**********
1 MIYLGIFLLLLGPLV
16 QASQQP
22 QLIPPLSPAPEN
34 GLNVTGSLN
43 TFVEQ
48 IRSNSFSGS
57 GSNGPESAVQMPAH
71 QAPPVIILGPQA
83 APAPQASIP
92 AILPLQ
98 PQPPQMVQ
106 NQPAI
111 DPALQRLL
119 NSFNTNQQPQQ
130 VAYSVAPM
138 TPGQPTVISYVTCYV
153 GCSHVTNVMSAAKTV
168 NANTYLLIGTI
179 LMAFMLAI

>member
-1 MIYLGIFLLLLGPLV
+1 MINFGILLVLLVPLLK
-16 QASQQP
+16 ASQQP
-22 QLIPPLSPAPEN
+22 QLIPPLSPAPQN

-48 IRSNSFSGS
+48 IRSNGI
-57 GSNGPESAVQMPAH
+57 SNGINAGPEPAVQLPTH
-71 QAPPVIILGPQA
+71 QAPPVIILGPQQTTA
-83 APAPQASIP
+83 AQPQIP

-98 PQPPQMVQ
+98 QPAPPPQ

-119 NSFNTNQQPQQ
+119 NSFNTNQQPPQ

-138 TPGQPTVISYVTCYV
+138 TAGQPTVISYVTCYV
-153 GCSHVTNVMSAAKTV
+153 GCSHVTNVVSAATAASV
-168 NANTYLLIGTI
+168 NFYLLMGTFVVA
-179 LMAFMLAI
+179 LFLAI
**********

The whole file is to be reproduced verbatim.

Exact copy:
1 MIYLGIFLLLLGPLV
16 QASQQP
22 QLIPPLSPAPEN
34 GLNVTGSLN
43 TFVEQ
48 IRSNSFSGS
57 GSNGPESAVQMPAH
71 QAPPVIILGPQA
83 APAPQASIP
92 AILPLQ
98 PQPPQMVQ
106 NQPAI
111 DPALQRLL
119 NSFNTNQQPQQ
130 VAYSVAPM
138 TPGQPTVISYVTCYV
153 GCSHVTNVMSAAKTV
168 NANTYLLIGTI
179 LMAFMLAI

>member
-1 MIYLGIFLLLLGPLV
+1 MINFGILLVLLVPLLK
-16 QASQQP
+16 ASQQP
-22 QLIPPLSPAPEN
+22 QLIPPLSPAPQN

-48 IRSNSFSGS
+48 IRSNGI
-57 GSNGPESAVQMPAH
+57 SNGINAGPEPAVQLPTH
-71 QAPPVIILGPQA
+71 QAPPVIILGPQQTTA
-83 APAPQASIP
+83 AQPQIP

-98 PQPPQMVQ
+98 QPAPPPQ

-119 NSFNTNQQPQQ
+119 NSFNTNQQPPQ

-138 TPGQPTVISYVTCYV
+138 TAGQPTVISYVTCYV
-153 GCSHVTNVMSAAKTV
+153 GCSHVTNVVSAATAASV
-168 NANTYLLIGTI
+168 NFYLLMGTFVVA
-179 LMAFMLAI
+179 LFLAI